1. Information Pull - You receive tweets only on people you follow. If you don't think they add value to your daily dose of information consumption you don't follow them. You are no longer being bombarded with unwanted or worse unwarranted information. I only pull what information I want. For the newbie to Twitter who only view this as a 140 character status update for tweens and emo kids I am sorry to say that you are mistaken. Most bloggers, news outlets, etc. post active links to their content or other people's content they deem important and/or relevant. So instead of browsing five articles or blog posts in an hour I can now 'pull' hundreds of micro blogs or tweets to me with links to the full paged content.
2. Information Filtering - Of the information that I pull, I am obviously not going to read it all. If I read everything I wouldn't be able to do anything else, like some phone zombie (my wife probably argues that this is the case at times). More information is available today than ever before in the history of the world. Tomorrow will likely be the same given the absence of a massive catastrophe. As time goes on and technology continues to shrink the work by expanding our interconnectivity as a species, information overload will become an increasing problem. Your ability to navigate what information is valuable to you will become more and more important. Twitter allows me to do that. Just because I follow someone on Twitter doesn't mean that I am going to like all the content they distribute. I am sure if you are reading this there are probably plenty of BadskiBlog posts that aren't your cup of tea (insert any metal post here!). Twitter allows me to quickly scan a short description of the full length content and decide in a split second whether or not it is worth my time. If you do this on your phone you can literally fill your down time throughout the day with some information mastication. Your tweet inventory is likely to always have some information you deem important for you. Great for those trying to live the Pareto principle (book review to come on 80/20 Principle).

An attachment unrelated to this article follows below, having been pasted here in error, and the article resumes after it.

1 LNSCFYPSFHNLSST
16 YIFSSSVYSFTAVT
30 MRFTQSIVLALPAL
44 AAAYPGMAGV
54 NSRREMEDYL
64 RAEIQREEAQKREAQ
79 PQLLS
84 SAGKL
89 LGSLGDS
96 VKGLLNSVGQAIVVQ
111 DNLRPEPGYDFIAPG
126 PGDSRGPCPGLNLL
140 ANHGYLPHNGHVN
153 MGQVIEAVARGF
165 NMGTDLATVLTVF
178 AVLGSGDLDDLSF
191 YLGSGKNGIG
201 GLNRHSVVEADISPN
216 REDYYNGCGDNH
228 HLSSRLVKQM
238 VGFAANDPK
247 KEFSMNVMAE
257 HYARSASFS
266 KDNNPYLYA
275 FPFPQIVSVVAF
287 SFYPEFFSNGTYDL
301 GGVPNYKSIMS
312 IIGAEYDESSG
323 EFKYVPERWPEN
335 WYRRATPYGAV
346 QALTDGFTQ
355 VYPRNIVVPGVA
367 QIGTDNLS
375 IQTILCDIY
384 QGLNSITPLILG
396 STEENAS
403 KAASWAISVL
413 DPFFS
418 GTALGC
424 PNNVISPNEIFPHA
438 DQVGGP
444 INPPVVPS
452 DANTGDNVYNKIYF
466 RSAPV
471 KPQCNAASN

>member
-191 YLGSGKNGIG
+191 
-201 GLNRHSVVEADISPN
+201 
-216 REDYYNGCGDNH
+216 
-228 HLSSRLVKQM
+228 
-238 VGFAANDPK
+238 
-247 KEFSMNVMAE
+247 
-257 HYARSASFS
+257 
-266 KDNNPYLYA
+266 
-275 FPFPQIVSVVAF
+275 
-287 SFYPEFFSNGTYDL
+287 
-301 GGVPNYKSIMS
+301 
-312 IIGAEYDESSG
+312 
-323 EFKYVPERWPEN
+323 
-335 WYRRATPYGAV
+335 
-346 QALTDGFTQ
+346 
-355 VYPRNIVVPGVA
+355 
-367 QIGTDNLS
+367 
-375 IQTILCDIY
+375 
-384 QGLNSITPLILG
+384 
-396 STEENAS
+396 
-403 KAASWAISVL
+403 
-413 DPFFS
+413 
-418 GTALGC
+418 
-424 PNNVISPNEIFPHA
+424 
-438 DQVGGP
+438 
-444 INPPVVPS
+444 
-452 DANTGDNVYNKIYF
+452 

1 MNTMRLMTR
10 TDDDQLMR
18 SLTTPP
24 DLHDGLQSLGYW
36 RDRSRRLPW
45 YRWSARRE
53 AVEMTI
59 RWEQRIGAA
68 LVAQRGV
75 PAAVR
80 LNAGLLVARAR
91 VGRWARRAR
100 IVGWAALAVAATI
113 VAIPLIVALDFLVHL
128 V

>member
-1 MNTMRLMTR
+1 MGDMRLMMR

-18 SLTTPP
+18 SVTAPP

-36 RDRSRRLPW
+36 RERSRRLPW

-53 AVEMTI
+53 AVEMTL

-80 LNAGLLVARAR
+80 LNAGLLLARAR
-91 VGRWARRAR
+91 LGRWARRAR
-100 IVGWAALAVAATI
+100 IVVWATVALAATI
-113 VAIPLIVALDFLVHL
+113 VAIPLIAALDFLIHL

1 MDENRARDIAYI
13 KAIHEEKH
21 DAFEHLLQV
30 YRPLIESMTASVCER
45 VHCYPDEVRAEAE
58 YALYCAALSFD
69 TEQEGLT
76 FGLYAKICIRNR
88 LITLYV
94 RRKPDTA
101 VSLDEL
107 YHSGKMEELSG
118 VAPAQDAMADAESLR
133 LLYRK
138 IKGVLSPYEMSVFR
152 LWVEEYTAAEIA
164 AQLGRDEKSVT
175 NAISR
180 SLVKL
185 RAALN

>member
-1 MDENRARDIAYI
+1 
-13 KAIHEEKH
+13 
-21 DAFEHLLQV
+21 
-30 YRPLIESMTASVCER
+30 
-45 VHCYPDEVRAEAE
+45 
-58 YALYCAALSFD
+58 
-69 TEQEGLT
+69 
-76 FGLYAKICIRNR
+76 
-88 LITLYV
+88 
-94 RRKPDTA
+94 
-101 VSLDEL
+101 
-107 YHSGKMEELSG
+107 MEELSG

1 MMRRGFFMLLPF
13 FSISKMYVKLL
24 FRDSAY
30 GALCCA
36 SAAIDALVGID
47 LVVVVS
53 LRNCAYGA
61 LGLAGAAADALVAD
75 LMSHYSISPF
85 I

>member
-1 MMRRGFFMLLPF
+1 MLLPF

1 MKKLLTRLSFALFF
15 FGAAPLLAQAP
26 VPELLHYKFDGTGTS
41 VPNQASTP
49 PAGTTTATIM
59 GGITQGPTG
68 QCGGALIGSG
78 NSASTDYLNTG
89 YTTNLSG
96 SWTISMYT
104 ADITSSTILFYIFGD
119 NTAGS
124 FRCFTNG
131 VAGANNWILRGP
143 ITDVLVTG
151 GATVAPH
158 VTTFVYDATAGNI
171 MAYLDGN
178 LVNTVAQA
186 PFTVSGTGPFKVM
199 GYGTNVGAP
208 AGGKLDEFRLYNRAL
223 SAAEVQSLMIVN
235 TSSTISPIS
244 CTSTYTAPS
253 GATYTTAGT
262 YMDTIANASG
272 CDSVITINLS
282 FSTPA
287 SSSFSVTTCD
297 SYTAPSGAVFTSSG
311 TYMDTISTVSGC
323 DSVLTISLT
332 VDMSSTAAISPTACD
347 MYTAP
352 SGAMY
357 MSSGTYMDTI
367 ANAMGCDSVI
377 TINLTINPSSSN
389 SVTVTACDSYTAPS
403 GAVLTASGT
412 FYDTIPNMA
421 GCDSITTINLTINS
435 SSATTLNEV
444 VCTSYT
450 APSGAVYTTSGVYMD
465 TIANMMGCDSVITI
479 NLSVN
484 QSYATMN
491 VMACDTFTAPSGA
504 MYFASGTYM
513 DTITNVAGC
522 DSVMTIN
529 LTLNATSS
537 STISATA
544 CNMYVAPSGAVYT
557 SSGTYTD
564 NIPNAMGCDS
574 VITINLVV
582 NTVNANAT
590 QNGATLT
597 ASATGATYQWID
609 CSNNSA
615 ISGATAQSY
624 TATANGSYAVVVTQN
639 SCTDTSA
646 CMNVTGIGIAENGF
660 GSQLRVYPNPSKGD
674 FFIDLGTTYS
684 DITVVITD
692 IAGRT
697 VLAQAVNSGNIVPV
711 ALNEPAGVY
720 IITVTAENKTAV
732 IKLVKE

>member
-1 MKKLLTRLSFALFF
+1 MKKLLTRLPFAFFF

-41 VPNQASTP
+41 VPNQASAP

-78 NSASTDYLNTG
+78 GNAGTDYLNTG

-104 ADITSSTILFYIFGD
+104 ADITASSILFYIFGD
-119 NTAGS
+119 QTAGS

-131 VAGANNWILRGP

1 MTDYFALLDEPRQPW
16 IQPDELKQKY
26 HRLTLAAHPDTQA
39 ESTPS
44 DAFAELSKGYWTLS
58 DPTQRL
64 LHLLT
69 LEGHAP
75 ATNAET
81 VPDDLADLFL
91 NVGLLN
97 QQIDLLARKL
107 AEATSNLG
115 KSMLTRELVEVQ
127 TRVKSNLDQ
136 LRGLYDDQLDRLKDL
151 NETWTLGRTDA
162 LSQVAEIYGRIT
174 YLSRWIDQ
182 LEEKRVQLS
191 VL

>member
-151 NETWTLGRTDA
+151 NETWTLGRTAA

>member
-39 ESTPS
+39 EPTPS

3. Information Sourcing - Well won't I just get stuck in a tiny microcosm of the world reading the same people's opinions over and over. Short answer is no. The transparency of Twitter allows you to see others who are following the people you are following. If you want you can follow them and navigate through some of their content. Or for the lazy people out there you can merely sit back and wait for the people you are following to acknowledge someone in a tweet. By replying to someone's tweet you will start your tweet with @randoguysnamehere which will allow others to know who you are citing as well messaging the person you cited. Kind of confusing but when you see it in action you will know what I am talking about. This allows you to see who people you are following deem important enough or relevant enough to interact with. Pretty interesting stuff going on and an opportunity to weave your way through peoples soft connections and into some new information or content.
If you haven't gotten on Twitter I recommend it. You might get some information out of the deal or worst case you become a tween emo kid.